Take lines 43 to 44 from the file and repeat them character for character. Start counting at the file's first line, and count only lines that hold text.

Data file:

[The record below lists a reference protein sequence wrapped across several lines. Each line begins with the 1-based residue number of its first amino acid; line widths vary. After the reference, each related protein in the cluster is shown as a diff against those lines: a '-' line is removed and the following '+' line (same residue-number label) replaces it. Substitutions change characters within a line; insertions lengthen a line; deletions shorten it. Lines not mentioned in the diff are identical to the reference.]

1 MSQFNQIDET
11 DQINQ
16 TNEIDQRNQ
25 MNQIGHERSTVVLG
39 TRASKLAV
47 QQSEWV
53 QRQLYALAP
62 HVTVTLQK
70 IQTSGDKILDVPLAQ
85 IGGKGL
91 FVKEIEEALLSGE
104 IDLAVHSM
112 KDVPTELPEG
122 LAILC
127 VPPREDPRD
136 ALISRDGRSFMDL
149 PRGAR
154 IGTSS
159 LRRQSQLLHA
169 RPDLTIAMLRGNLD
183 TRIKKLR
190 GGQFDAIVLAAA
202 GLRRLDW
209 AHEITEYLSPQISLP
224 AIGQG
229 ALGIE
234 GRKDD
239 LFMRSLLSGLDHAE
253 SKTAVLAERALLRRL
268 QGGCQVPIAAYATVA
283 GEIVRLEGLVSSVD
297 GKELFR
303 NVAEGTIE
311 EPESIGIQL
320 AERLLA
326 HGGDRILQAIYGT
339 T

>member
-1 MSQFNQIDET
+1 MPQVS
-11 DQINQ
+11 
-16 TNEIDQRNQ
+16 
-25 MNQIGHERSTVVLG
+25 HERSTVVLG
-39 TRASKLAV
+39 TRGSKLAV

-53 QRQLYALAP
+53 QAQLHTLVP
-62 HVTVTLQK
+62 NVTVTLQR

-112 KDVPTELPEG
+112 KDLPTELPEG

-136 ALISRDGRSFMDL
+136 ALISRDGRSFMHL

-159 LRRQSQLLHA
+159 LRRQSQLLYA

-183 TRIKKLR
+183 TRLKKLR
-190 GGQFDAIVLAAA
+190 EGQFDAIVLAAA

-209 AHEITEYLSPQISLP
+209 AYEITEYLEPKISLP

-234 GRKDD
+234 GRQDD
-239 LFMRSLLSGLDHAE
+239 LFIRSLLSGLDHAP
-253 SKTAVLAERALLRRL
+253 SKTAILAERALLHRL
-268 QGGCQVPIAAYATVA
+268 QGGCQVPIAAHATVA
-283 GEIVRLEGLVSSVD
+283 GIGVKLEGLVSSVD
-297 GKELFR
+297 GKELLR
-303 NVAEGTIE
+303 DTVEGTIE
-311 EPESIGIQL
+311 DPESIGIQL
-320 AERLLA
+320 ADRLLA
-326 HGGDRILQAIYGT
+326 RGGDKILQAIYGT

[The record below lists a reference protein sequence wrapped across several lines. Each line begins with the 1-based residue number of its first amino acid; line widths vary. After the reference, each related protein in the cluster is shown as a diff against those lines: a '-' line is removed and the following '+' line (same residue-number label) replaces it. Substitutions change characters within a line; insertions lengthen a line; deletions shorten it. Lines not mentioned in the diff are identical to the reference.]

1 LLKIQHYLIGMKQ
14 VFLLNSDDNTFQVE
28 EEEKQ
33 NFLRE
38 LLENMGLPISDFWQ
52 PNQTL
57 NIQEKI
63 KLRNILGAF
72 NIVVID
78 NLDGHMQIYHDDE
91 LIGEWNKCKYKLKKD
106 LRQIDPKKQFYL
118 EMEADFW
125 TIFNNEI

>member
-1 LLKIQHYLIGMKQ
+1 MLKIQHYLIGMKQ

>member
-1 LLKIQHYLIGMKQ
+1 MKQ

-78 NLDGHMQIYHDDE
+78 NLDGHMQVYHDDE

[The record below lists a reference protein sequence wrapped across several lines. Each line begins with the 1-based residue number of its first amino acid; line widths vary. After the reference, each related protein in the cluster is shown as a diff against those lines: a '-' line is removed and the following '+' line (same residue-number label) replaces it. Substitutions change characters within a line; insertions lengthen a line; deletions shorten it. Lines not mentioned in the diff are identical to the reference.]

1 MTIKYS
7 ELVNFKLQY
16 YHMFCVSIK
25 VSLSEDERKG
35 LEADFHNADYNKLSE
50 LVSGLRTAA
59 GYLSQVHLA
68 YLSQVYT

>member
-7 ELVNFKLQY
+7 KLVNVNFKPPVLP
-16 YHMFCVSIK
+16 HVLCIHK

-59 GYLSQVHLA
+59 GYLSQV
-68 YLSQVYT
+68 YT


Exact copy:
+11 
-16 TNEIDQRNQ